The Madrid Protocol supplements the Antarctic Treaty and designates the area covered by the Treaty as a "natural reserve, devoted to peace and science" until 2048.
While some are attracted to Antarctica because of the magic of its landscapes, the discovery of the fauna and flora or the geological secrets concealed by the continent, others see it as an untapped reserve of energy sources. Gas, oil constitute wealth but also a threat to the continental and marine subsurface of Antarctica.
The idea of industrial exploitation of these resources is not new. In 1988, the Wellington Convention had tried to reach a compromise between supporters and opponents of mining of mineral resources (defined as including any non-living resources): it only resulted in antagonising both sides. Its failure undoubtedly was due to very complex mechanisms and lack of transparency on the fundamental principles that each party held dear and even insisted upon. Technically, the Wellington Convention is not dead: its implementation has been suspended by the Madrid Protocol of 1991, which exclusively dealt with protection of the environment by just simply banning any prospecting or mining activity of mineral resources in Antarctica.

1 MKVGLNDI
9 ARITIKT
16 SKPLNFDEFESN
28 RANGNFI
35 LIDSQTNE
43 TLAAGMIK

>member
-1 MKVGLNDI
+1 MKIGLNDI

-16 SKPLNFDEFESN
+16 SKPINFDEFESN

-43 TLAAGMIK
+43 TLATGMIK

In the 1980s, Belgium was one of the first States to support the negotiation of a specific protocol for protecting the environment in Antarctica. From 1989 on, the Parliament amended the Act of 12 January 1978 on the protection of fauna and flora in the Antarctic by adding a section prohibiting any person of Belgian nationality and any legal person under Belgian law from performing any act aimed at prospecting, exploration or mining of mineral resources in Antarctica.
The Madrid Protocol
The Madrid Protocol prohibits all activities relating to mineral resources of Antarctica, except for scientific research, and defines conditions for any scientific or tourist activity in the area. In its 6 annexes, it specifically lays down rules for:
• impact assessment on the environment,
• conservation of fauna and flora,
• waste disposal and waste management,
• prevention of marine pollution,
• establishment and management of protected areas by members,
• the liability regime for the damage caused to the environment.
Until 2048, the Protocol can be amended only with the unanimous agreement of all parties at the Antarctic Treaty Consultative Meeting (ATCM).
In order to implement these principles, the federal Parliament adopted an act on these matters on 07 April 2005. Under this act, the Health, Food Chain Safety and Environment Federal Public Service was responsible for the implementation of the Madrid Protocol by Belgium. This act is now replaced by the act of the 21 july 2017 (FR and NL) concerning the preservation of the Environment in Antarctica and the regulation of the activities under belgian lawmaking.